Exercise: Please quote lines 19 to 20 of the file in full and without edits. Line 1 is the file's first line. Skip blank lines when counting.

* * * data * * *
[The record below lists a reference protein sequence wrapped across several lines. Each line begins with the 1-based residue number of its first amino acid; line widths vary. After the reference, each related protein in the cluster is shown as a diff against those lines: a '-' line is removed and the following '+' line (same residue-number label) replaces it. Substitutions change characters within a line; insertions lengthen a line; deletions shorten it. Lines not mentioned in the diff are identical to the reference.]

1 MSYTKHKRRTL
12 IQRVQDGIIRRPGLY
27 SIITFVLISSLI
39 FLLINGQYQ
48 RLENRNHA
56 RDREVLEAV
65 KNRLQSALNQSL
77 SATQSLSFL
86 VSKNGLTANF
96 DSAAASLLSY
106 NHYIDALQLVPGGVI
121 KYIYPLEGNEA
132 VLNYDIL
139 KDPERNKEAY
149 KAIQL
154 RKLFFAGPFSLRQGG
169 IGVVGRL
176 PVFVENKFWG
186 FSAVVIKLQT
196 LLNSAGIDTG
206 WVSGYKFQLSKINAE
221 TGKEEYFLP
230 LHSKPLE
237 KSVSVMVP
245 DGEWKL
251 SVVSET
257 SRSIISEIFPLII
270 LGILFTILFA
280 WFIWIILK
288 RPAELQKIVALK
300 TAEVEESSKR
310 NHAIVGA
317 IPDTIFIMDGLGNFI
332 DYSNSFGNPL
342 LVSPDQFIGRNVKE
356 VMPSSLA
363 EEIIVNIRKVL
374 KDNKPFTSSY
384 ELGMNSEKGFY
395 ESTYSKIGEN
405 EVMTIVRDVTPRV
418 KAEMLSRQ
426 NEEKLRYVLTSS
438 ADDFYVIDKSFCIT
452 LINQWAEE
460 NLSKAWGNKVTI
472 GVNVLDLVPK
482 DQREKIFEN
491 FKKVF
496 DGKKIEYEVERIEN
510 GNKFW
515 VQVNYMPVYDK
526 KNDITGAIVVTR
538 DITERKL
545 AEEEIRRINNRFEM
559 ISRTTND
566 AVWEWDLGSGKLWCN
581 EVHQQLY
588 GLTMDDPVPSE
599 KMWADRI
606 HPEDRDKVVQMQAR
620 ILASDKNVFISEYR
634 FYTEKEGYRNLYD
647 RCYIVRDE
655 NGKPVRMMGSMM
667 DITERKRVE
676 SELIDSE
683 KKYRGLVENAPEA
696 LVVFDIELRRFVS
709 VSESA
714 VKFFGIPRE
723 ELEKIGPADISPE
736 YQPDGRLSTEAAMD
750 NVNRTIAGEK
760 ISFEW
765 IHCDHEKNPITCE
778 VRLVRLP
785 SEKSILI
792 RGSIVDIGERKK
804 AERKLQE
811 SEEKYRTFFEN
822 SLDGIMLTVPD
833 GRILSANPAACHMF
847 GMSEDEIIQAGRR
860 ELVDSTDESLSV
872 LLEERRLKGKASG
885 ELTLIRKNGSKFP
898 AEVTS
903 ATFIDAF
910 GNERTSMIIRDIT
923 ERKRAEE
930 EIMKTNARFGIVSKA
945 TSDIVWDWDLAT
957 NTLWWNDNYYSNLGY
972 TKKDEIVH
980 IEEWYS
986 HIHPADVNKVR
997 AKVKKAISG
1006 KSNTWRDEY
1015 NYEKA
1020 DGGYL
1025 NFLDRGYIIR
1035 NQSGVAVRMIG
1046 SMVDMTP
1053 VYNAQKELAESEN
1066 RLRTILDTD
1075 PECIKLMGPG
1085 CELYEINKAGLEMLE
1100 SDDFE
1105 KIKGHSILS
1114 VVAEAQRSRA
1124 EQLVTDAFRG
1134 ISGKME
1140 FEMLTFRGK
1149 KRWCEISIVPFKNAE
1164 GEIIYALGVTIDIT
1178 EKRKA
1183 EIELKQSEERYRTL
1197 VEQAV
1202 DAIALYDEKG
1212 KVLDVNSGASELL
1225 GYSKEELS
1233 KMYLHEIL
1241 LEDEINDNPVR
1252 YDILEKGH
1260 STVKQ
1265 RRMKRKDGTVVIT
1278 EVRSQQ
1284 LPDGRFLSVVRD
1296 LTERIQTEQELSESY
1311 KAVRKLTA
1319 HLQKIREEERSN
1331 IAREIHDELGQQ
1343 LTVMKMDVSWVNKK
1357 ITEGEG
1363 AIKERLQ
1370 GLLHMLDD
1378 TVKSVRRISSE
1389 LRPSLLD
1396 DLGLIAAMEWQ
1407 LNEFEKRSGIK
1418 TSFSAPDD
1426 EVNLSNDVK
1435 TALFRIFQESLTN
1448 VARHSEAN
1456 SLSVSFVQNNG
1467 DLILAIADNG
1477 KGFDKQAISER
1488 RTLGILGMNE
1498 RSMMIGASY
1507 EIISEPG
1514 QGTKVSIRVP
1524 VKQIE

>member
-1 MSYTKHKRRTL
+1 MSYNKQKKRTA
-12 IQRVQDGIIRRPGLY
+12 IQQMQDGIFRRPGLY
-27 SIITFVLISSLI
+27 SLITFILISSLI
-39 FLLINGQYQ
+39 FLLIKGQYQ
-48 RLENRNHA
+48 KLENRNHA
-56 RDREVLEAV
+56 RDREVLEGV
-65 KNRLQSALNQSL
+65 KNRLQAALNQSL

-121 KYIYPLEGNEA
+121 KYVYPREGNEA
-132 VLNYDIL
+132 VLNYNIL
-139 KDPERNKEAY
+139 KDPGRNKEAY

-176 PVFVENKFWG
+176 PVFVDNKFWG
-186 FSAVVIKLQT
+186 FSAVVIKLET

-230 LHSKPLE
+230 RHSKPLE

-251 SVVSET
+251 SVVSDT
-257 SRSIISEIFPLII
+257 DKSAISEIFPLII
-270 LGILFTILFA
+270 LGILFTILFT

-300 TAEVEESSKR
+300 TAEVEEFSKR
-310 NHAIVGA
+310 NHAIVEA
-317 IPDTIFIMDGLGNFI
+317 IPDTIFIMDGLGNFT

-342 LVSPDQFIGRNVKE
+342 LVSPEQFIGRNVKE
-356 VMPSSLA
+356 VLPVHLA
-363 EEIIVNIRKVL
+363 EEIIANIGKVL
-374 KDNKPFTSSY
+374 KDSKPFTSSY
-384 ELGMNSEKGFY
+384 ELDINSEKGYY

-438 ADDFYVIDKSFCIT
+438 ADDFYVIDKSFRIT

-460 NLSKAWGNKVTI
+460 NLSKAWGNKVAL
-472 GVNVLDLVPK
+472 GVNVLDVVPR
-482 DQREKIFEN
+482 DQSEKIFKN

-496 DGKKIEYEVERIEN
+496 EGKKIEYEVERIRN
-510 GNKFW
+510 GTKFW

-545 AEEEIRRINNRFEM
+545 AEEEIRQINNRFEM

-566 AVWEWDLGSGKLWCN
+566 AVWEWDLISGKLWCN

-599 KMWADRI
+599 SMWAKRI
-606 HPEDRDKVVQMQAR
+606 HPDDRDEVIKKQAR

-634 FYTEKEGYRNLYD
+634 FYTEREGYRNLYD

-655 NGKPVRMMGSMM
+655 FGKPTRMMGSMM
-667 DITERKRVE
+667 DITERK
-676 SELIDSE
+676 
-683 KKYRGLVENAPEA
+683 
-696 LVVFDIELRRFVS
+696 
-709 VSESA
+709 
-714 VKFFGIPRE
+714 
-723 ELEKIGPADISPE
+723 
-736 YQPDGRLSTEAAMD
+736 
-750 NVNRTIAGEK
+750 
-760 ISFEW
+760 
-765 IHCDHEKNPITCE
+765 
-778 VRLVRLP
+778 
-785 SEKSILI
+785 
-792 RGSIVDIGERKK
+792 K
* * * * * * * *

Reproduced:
176 PVFVENKFWG
186 FSAVVIKLQT